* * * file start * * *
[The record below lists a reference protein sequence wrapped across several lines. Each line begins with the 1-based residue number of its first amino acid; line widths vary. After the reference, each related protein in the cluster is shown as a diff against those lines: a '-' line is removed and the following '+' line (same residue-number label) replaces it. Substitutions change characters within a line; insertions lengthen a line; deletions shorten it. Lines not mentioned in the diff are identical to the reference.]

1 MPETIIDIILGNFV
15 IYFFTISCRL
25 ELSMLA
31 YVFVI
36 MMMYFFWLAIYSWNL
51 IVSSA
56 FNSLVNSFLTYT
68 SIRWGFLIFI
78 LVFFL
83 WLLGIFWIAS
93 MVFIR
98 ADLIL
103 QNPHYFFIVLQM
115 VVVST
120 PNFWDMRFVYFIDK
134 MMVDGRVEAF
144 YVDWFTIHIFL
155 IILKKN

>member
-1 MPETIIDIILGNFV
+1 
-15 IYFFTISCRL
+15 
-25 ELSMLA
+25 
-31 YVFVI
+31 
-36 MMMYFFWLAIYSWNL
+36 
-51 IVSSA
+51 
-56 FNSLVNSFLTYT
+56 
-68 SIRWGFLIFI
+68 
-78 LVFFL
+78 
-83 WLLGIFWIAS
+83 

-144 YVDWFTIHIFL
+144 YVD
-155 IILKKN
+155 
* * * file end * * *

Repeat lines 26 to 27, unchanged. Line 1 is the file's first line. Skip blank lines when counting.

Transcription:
+25 
-31 YVFVI